Suppose you are creating a record which holds a Sauce and percentages or ingredients that must add up to 100%. You have the parent record, the
Sauce and the children
Tips on Using Factory Girl to Create a Record with Mandatory Children
This article has the right format which is not what you’d expect
FactoryGirl.define do factory :recipe do name 'Secret Sauce' after_build do |sauce| sauce << FactoryGirl.build(:sauce_component, percentage: 0.60, sauce: sauce) sauce << FactoryGirl.build(:sauce_component, percentage: 0.40, sauce: sauce) end end end
- The use of the
- The inclusion of the
FactoryGirl.buildeven though we’re using
- The use of
Validate presence of the belongs_to foreign key with the object, not the id
Use the association not the association_id when doing validations for presence in Rails! Otherwise, the validator complains the id doesn’t exist, and you can’t get FactoryGirl to save the parent record.
Thus, the right validation in the SauceComponent model is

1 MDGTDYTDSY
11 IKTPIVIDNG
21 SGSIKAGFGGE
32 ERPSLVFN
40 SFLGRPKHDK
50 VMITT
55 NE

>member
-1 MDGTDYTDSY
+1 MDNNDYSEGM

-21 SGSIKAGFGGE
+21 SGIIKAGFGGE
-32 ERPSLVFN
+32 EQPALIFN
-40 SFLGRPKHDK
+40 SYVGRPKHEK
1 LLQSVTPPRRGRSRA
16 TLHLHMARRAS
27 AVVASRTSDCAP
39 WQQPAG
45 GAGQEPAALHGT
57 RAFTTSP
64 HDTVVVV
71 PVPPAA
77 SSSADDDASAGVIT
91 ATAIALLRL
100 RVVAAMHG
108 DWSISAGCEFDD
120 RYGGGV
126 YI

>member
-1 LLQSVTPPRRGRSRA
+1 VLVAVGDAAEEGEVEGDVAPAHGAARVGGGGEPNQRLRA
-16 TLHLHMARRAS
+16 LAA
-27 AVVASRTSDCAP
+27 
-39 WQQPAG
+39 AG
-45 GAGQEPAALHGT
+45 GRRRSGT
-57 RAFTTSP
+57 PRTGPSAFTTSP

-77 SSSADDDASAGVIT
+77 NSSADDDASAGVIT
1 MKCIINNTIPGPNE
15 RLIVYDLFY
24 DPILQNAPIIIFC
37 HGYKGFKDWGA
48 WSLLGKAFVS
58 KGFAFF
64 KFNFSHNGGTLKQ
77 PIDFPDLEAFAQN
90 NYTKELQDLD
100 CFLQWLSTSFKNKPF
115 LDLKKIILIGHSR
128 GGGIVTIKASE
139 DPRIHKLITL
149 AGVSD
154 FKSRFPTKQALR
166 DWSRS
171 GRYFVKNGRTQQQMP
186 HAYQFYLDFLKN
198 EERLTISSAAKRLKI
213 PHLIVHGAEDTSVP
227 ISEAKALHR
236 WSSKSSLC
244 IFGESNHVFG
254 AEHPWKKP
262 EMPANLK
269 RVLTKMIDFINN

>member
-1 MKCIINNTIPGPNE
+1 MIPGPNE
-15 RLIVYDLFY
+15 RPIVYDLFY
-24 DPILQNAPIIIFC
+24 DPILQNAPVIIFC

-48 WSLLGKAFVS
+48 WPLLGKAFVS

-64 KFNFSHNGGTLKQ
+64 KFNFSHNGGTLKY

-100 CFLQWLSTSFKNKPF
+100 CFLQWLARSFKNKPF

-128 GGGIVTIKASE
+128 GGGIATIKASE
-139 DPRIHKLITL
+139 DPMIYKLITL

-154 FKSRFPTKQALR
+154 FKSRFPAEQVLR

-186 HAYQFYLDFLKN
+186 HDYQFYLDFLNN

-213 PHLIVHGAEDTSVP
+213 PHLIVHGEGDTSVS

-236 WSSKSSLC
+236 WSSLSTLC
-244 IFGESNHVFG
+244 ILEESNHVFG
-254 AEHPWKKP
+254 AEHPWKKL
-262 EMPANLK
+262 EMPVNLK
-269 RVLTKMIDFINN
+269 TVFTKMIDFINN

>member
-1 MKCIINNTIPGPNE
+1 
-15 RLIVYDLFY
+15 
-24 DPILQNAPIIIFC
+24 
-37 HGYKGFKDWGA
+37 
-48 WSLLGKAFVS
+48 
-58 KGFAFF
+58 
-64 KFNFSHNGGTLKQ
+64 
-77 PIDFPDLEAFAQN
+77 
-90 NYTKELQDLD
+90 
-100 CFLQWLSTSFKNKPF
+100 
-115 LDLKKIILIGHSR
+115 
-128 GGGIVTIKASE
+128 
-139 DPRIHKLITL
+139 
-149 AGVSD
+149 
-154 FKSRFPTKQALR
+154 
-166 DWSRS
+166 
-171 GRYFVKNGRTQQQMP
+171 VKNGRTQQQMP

validates :sauce, presence: true
This one prevents the FactoryGirl syntax from running, because the sauce_id is nil at first, so the records don’t save. Don’t do this one!
validates :sauce_id, presence: true
And it’s SUPER important to specify the
belongs_to using the
Otherwise, you’ll have issues with validating for the presence of the
Sauce in the
SauceComponent because they get created at the same time.
Accepts Nested Attributes
This article is helpful:
When displaying 2 levels of nesting, it’s incredibly important to check for
sauce_component.object.marked_for_destruction? when looping through the child records:
= f.simple_fields_for :sauce_components do |sauce_component| - unless sauce_component.object.marked_for_destruction? = render 'sauce_component_fields', :f => sauce_component
Otherwise, if you get a validation error, you’ll display the record that you deleted, which is very confusing!